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Obituary ~ Edgar W. Curry
July 25, 1848 ~ November 18, 1896

Decatur County Journal
Leon, Decatur County, Iowa
November 29, 1896

EDGAR W. CURRY was born in Indiana, July 25th, 1848, and with his parents emigrated to Iowa in 1852 settling on a farm in Franklin Township, Decatur County. His early days were ones of hardship and toil like those of many pioneer boys of that time. At the age of 15 years, he enlisted in the 3rd Iowa Cavalry and served honorably till the close of the war. Yet he was never known to use this fact to advance his after interests, seldom speaking of his army experiences except as he sometimes related them to his child.

After the war, he entered Harkness Academy at Garden Grove and there received what schooling he had except the course in law at Iowa City taken in the year '68-9. On graduating there he returned to Decatur County, settling in Leon, and has practiced law here continuously since. His marriage to MISS ADELAIDE LUNBECK occurred January 8th, 1871, and their only child, GRACE, now MRS. J.W. ROWELL, was born, August 4th, 1872. Both survive him.

His life was an open book to all this part of the country. Its preface was one of sadness and deprivation, of lack of opportunity and right direction. The chapters following were varied and marked by high and unusually noble achievement and also, alas for poor human nature, by some mistakes.

The finale was strong and beautiful. He died in the height of his best achievement, surrounded and honored by his intellectual and social peers and true to the heart's core to his best self and to his friends; even to those unfortunate ones who blamed themselves for his injuries, he had only words of pity and forgiveness.

-- Contributed.

~ ~ ~ ~

Decatur County Journal
Leon, Decatur County, Iowa
November 29, 1896


Remains of E.W. Curry Brought to Leon on Thursday.

Large Concourse of People Pay Tribute to the Departed -- Secret
Organization From Abroad in Attendance.

The somewhat sensational circumstances surrounding the death of E.W. CURRY has attracted much attention to the case and occasioned considerable comment. While it is difficult to obtain a correct version of the accident which resulted in his death, it is believed that the following is in the main reliable.

MR. CURRY was initiated into the Des Moines Lodge of Elks on the night of October 14th. He seems to have had a predilection for secret societies and was a member of the Masonic, Odd Fellows, Knights of Pythias, and G.A.R. fraternities. On the evening of the initiation, he was blindfolded and attired in lodge costume and seated in a chair which was provided with an iron seat. It was a custom to place a lighted lamp under the chair so that when the iron seat became warm, the candidate would jump out to the diversion of the members of the order. In MR. CURRY's case, however, he sat still until his flesh was burned. Still no importance was attached to the incident and late in the evening he delivered an address and attended a banquet. For two days afterwards, he directed the business of the campaign as usual and the next night after the injury, attended the Joseph Jefferson performance at the opera house. Then the effects of the burn was developed. Blood poisoning set in and the case was soon beyond the power of medical skill.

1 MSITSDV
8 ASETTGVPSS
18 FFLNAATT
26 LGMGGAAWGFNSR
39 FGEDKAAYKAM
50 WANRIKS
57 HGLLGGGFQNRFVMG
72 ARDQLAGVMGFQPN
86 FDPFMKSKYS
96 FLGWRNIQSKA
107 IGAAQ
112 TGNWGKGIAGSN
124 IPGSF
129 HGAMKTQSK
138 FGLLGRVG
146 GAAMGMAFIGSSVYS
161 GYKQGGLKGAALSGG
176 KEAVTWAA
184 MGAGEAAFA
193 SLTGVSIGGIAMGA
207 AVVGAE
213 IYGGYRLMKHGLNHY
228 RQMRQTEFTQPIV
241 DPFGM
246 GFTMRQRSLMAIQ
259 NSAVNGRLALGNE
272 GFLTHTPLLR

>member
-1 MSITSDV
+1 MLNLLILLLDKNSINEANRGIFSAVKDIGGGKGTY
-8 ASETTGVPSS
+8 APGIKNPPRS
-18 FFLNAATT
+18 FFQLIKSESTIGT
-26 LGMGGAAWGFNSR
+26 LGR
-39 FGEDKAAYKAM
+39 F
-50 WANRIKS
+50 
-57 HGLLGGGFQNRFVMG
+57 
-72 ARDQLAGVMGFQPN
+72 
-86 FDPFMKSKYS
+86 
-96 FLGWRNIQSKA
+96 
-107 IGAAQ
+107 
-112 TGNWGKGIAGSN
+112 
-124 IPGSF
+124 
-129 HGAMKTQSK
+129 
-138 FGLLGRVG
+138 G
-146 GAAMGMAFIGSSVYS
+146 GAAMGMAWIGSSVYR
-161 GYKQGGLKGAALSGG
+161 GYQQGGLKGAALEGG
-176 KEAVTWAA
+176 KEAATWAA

The Des Moines Leader says that MR. CURRY's own explanation of how he allowed himself to be burned so severely was simply that, having been through various initiation ceremonies before and believing that the ceremony of the Elks was particularly replete with surprises for the candidate, he did not realize that he was being seriously hurt. He thought the proper thing was to sit still and make no demonstration. It was his request that the Elks might never be in any way blamed for his death and he said: "If I get well, I will be one of the boys; if I die, I don't want the Elks to ever be blamed, however remotely, for my death." The members of the fraternity left nothing undone which could express their regret over the sad fatality. The best physicians and nurses were employed and every want was supplied that money could secure. The Elks liquidated all the bills to the amount of over $l,000. The Leader says that deceased exhibited a wonderful degree of vitality before his death. For ten days or more it had been admitted by the physicians that there was no hope of his recovery. His death was conceded to be a matter of a short time. Yet he lingered on day after day; for the last eight days before death came, he was at no time conscious and in his right mind. Much of the time during the earlier part of his illness he was delirious, and raved violently; but in the last few days was too weak, and lay unconscious, his life slowly ebbing away. When his daughter and partner came, he could not recognize them and did not to the end.

MR. CURRY's remains arrived on the D.M.& K.C. passenger train from Des Moines at 11:47. An escort of Des Moines Elks and Masons accompanied the body. The Elks were represented by R.L. BLAIR, WM. H. KORN, WM. SAUL and LEE SHEUERMAN, and the Masons by D.F. CALLENDER and R.M.J. COLEMAN. MRS. E.W. CURRY, her daughter, MRS. J.W. ROWELL, and her sister, MISS CLARE LUNBECK, of Mason City, V.R. MCGINNIS, the deceased man's law partner, and C.A. WALSH, of Ottumwa, secretary of the national democratic committee, also accompanied the remains from Des Moines. A large crowd of MR. CURRY's friends, neighbors and associates in business, were assembled at the depot when the train arrived. Court having been adjourned, a number of the deceased man's associate practitioners before the Decatur County Bar and County Officials marched to the depot in a body, and, with a number of others, escorted the remains to the law office of Curry and McGinnis. The body reposed in state in the fourth room, MR. CURRY's private room, Thursday afternoon, Thursday evening and Friday forenoon. During that time, hundreds of the deceased man's townspeople were permitted to gaze on the remains of him with whom all were so well acquainted.